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Articles / Applying to College / Does Playwriting Passion Belong in Business Major's Essay?

Oct. 12, 2018

Does Playwriting Passion Belong in Business Major's Essay?

Does Playwriting Passion Belong in Business Major's Essay?
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Question: My daughter wants to be a playwright but she agreed to major in business so she has something to fall back on if playwriting doesn't work out. When I looked at her essays, they are all about playwriting. One essay asks her passion, another asks her career goal, another asks about a realization that changed her -- and they are all about writing plays. Will this hurt her chances of getting into business school? In other words, should she have written her essays about a passion for business rather than plays?

Your daughter can certainly include her passion for playwriting in her essays, but it shouldn't take center stage quite to the extent that you describe. This is especially true if she is applying to universities with separate business schools and somewhat less critical if she's aiming for places that are primarily liberal arts colleges but also offer a business option.


But, in either case, by focusing her essays only on playwriting, she is likely to leave admission officials wondering about her commitment to the business program that she claims she wants to pursue and, above all, she's missing out on an opportunity to distinguish herself from other prospective business students.

So the bad news is that your daughter's essays will need some revision. But the good news is that, without starting over from scratch, she can amend one or more of them (especially the essay about her “career goal") to discuss the financial difficulties that often plague professional playwrights ... e.g., lack of health care, pensions, job security, etc. She can point out that too many folks with arts aspirations don't have the business know-how to survive in the real world. Then she can talk about how she wants to combine her love of writing plays with the practical skills required to manage a theater company, organize other struggling artists, etc.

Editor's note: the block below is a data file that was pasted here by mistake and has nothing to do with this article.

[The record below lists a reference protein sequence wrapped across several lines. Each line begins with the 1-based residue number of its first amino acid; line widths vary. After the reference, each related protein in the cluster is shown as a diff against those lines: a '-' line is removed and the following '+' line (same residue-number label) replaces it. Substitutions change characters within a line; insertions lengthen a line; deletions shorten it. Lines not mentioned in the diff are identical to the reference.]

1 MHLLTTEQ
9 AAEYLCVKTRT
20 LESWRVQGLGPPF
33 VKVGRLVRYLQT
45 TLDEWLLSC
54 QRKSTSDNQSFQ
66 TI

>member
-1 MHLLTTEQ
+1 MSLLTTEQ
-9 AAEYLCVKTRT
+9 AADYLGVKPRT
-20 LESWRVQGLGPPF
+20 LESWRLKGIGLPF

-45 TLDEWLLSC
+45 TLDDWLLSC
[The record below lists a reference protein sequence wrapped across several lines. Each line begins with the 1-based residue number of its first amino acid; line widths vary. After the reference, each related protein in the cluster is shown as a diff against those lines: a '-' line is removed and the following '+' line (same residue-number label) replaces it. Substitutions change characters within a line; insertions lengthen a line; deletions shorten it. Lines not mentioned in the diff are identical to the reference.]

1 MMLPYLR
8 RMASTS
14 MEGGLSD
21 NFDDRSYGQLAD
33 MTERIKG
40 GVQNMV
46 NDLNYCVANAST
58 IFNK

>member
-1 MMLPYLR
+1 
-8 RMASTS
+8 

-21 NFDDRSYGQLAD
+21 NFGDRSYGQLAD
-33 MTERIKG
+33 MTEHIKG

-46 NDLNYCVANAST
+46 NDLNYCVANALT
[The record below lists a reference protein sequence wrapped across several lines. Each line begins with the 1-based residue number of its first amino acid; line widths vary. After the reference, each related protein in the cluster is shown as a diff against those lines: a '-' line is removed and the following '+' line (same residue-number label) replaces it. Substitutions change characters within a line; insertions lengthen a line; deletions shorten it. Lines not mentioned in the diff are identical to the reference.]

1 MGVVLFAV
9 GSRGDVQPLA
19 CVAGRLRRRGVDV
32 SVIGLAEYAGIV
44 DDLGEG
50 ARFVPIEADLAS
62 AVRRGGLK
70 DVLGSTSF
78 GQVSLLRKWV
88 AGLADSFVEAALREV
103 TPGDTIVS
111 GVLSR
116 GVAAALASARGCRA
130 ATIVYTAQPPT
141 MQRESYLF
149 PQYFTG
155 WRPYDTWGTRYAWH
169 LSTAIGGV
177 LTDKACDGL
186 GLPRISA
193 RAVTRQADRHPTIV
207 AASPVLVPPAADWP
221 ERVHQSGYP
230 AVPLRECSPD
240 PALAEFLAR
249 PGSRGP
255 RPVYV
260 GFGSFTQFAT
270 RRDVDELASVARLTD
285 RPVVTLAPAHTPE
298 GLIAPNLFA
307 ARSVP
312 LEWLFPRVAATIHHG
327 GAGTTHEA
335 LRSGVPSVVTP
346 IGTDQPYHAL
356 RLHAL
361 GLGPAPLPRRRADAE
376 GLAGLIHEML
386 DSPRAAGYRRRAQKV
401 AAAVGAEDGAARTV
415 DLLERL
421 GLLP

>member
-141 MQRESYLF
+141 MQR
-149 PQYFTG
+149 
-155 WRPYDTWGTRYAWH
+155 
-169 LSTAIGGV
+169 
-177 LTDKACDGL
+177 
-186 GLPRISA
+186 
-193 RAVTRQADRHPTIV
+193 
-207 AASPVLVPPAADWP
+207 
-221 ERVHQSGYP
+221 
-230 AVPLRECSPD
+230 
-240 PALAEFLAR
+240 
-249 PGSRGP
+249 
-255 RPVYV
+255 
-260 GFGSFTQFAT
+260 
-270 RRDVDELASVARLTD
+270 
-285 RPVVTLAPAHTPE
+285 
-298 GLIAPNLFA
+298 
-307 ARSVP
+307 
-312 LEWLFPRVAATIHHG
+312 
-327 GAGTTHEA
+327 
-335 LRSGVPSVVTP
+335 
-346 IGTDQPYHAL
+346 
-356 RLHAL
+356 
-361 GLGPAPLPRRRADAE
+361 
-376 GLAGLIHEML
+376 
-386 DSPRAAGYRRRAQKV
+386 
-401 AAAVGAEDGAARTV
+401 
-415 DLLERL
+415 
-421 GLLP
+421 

Here and here you'll find articles for her about playwrights with business acumen. Your daughter may even be able to fold some of these specifics into her essays.

Bottom line: No mention at all of business interests in her essays could hurt your daughter's admission odds, but revamping her essays to explain how business and playwriting will join forces in her future plans could really be a plus, even if the latter steals the spotlight.

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Written by

Sally Rubenstone

Sally Rubenstone

Sally Rubenstone knows the competitive and often convoluted college admission process inside out: From the first time the topic of college comes up at the dinner table until the last duffel bag is unloaded on a dorm room floor. She is the co-author of Panicked Parents' Guide to College Admissions; The Transfer Student's Guide to Changing Colleges and The International Student's Guide to Going to College in America. Sally has appeared on NBC's Today program and has been quoted in countless publications, including The New York Times, The Washington Post, USA Weekend, USA Today, U.S. News & World Report, Newsweek, People and Seventeen. Sally has viewed the admissions world from many angles: As a Smith College admission counselor for 15 years, an independent college counselor serving students from a wide range of backgrounds and the author of College Confidential's "Ask the Dean" column. She also taught language arts, social studies, study skills and test preparation in 10 schools, including American international schools in London, Paris, Geneva, Athens and Tel Aviv. As senior advisor to College Confidential since 2002, Sally has helped hundreds of students and parents navigate the college admissions maze. In 2008, she co-founded College Karma, a private college consulting firm, with her College Confidential colleague Dave Berry, and she continues to serve as a College Confidential advisor. Sally and her husband, Chris Petrides, became first-time parents in 1997 at the ripe-old age of 45. So Sally was nearly an official senior citizen when her son Jack began the college selection process, and when she was finally able to practice what she had preached for more than three decades.

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